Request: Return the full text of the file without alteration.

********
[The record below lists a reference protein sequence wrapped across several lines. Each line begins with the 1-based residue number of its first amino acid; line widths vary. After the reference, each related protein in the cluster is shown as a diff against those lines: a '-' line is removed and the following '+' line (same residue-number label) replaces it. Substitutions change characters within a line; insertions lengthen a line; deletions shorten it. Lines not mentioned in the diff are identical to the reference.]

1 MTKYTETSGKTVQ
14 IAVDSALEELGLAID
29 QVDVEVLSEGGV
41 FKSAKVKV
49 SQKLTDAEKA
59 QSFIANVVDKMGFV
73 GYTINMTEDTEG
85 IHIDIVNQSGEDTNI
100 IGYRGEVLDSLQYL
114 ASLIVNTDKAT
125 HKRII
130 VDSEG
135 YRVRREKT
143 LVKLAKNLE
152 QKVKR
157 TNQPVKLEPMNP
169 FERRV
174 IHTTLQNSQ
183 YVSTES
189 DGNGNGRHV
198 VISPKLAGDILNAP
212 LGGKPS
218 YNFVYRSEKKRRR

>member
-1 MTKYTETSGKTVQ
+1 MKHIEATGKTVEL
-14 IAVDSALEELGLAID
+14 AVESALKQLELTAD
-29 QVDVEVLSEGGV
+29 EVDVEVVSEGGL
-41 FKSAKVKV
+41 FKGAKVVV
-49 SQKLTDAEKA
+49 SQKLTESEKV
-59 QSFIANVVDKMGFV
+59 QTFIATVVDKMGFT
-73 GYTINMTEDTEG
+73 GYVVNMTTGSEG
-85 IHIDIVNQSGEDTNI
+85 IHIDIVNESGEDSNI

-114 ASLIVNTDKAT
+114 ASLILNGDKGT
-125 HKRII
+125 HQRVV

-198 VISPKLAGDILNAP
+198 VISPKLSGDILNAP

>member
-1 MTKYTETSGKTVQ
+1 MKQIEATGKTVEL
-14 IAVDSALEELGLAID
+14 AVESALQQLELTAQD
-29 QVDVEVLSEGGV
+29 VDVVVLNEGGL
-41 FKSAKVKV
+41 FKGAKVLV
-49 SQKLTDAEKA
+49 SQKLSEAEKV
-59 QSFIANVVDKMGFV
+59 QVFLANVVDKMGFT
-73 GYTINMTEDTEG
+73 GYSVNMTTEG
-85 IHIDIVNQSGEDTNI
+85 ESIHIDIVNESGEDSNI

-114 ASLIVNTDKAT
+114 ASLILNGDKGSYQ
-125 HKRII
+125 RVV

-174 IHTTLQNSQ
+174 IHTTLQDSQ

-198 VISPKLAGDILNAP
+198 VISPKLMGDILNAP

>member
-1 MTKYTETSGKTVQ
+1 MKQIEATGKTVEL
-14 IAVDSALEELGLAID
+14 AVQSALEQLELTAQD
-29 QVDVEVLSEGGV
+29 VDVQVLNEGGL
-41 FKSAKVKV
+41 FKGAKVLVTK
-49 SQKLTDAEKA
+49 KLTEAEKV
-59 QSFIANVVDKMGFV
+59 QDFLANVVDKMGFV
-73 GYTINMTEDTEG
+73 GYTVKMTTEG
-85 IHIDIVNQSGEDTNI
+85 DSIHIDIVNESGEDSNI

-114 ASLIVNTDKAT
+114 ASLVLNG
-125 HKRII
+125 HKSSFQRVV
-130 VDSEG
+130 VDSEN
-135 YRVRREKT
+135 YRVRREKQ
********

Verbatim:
[The record below lists a reference protein sequence wrapped across several lines. Each line begins with the 1-based residue number of its first amino acid; line widths vary. After the reference, each related protein in the cluster is shown as a diff against those lines: a '-' line is removed and the following '+' line (same residue-number label) replaces it. Substitutions change characters within a line; insertions lengthen a line; deletions shorten it. Lines not mentioned in the diff are identical to the reference.]

1 MTKYTETSGKTVQ
14 IAVDSALEELGLAID
29 QVDVEVLSEGGV
41 FKSAKVKV
49 SQKLTDAEKA
59 QSFIANVVDKMGFV
73 GYTINMTEDTEG
85 IHIDIVNQSGEDTNI
100 IGYRGEVLDSLQYL
114 ASLIVNTDKAT
125 HKRII
130 VDSEG
135 YRVRREKT
143 LVKLAKNLE
152 QKVKR
157 TNQPVKLEPMNP
169 FERRV
174 IHTTLQNSQ
183 YVSTES
189 DGNGNGRHV
198 VISPKLAGDILNAP
212 LGGKPS
218 YNFVYRSEKKRRR

>member
-1 MTKYTETSGKTVQ
+1 MKHIEATGKTVEL
-14 IAVDSALEELGLAID
+14 AVESALKQLELTAD
-29 QVDVEVLSEGGV
+29 EVDVEVVSEGGL
-41 FKSAKVKV
+41 FKGAKVVV
-49 SQKLTDAEKA
+49 SQKLTESEKV
-59 QSFIANVVDKMGFV
+59 QTFIATVVDKMGFT
-73 GYTINMTEDTEG
+73 GYVVNMTTGSEG
-85 IHIDIVNQSGEDTNI
+85 IHIDIVNESGEDSNI

-114 ASLIVNTDKAT
+114 ASLILNGDKGT
-125 HKRII
+125 HQRVV

-198 VISPKLAGDILNAP
+198 VISPKLSGDILNAP

>member
-1 MTKYTETSGKTVQ
+1 MKQIEATGKTVEL
-14 IAVDSALEELGLAID
+14 AVESALQQLELTAQD
-29 QVDVEVLSEGGV
+29 VDVVVLNEGGL
-41 FKSAKVKV
+41 FKGAKVLV
-49 SQKLTDAEKA
+49 SQKLSEAEKV
-59 QSFIANVVDKMGFV
+59 QVFLANVVDKMGFT
-73 GYTINMTEDTEG
+73 GYSVNMTTEG
-85 IHIDIVNQSGEDTNI
+85 ESIHIDIVNESGEDSNI

-114 ASLIVNTDKAT
+114 ASLILNGDKGSYQ
-125 HKRII
+125 RVV

-174 IHTTLQNSQ
+174 IHTTLQDSQ

-198 VISPKLAGDILNAP
+198 VISPKLMGDILNAP

>member
-1 MTKYTETSGKTVQ
+1 MKQIEATGKTVEL
-14 IAVDSALEELGLAID
+14 AVQSALEQLELTAQD
-29 QVDVEVLSEGGV
+29 VDVQVLNEGGL
-41 FKSAKVKV
+41 FKGAKVLVTK
-49 SQKLTDAEKA
+49 KLTEAEKV
-59 QSFIANVVDKMGFV
+59 QDFLANVVDKMGFV
-73 GYTINMTEDTEG
+73 GYTVKMTTEG
-85 IHIDIVNQSGEDTNI
+85 DSIHIDIVNESGEDSNI

-114 ASLIVNTDKAT
+114 ASLVLNG
-125 HKRII
+125 HKSSFQRVV
-130 VDSEG
+130 VDSEN
-135 YRVRREKT
+135 YRVRREKQ